PANDEA - Soylent Green

Pandea - Soylent Green

12 songs
59:17 minutes
*****
Pure Steel

Bandpage

Pandea is a metal band from Berlin that was founded in 2005 but waited until now to release their debut Soylent Green. The two members Dan Uhden (guitar and synthesizers) and Mario Le Mole (bass and vocals) hired two drummers for the recording sessions. Uhden and Le Mole are otherwise employed in Mind Odyssey and were in the popular East German metal band Merlin back in the GDR.

Soylent Green is a concept album about the same titled science fiction movie from the early Seventies with Charlton Heston before he became a gun freak. Many musicians that were already active in the GDR show up as guest on this work that Pandea is labelling a symphonic heavy metal opera, a description that I can’t quite follow. It sounds more like a journey straight through the metal world. Sometimes their modus operandi works, but at other times they reach dead ends. The spoken word intro and outro are rather superfluous, Final Real loses itself in sluggish mid-tempo structures and never really takes off. Eden Again is supposed to be epic but fails due to its high amount of kitsch. Point Of No Return, another unspectacular cut, comes with raw vocal lines that don’t match the mood. But let’s stop with the negative points, because there are also some highlights. Some tracks, like Lost Eternity, Nomadic Life and Flesh And Light are rooted deeply in the Eighties, reminding strongly of Helloween. Even the vocals show parallels to Kai Hansen. The multi-layered choirs are also amazingly arranged. The most rocking moment comes with Today’s Tuesday where Accept may have been an inspiration. Hands Tied Up feels like a small rock musical, and despite occasional cheesiness, should still be considered the standout track on this album.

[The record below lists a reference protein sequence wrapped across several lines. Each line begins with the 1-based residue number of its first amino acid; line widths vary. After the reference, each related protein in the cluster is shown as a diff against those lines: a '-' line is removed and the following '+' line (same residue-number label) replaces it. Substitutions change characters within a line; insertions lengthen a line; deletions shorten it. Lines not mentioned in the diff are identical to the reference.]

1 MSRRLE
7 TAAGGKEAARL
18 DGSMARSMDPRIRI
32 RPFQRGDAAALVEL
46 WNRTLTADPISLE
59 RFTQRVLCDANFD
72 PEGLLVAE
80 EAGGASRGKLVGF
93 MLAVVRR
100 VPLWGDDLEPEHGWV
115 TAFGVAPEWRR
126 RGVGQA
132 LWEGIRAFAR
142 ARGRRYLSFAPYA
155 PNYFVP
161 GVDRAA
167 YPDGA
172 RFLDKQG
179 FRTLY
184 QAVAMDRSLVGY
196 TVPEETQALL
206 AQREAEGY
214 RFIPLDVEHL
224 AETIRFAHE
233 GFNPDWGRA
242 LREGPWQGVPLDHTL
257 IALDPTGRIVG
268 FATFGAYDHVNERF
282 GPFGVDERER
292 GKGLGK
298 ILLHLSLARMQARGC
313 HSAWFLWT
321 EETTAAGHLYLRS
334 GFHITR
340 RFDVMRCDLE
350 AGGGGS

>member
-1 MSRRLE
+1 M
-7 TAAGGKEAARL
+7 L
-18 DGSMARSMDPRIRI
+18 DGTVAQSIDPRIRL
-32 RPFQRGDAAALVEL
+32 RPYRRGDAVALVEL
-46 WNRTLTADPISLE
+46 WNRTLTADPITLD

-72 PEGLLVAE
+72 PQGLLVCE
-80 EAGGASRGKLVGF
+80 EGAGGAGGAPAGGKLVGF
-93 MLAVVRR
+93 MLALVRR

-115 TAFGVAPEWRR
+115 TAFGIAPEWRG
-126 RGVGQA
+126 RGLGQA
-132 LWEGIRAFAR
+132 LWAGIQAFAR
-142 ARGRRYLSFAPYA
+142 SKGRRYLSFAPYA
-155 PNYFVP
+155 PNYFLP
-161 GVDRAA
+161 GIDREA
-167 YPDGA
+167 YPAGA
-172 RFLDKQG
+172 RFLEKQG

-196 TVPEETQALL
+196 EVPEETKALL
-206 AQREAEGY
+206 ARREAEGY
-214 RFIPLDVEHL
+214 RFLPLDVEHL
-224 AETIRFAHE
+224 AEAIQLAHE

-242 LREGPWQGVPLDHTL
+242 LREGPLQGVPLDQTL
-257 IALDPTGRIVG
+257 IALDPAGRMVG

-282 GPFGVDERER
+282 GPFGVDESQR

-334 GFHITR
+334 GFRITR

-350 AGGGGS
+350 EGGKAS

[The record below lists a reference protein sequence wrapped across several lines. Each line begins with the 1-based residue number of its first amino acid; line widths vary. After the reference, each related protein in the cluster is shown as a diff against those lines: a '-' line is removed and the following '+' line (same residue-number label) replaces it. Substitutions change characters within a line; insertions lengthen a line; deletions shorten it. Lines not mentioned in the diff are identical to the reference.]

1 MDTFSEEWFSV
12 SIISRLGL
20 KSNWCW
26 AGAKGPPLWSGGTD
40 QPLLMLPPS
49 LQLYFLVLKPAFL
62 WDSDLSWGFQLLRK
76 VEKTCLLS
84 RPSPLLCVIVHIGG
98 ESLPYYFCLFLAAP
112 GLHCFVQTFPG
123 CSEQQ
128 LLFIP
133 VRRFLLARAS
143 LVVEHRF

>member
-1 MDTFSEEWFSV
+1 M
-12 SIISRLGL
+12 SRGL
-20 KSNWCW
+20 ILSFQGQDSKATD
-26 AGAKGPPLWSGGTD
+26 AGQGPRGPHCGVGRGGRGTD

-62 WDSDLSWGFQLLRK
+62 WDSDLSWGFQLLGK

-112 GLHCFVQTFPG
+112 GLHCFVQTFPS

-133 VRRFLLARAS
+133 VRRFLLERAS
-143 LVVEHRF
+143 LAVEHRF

The metal opera genre has been defined by such giants like Savatage, Jon Oliva’s Pain, Savious Machine, Queensr˙che,… Pandea still lack the ability to make it all sound coherent. Too often the parts feel artificially constructed and don’t integrate well into the overall picture. Let’s face it: Pandea overestimated themselves and are not inspired enough to come up with an hour long project that happens to please from beginning to end.

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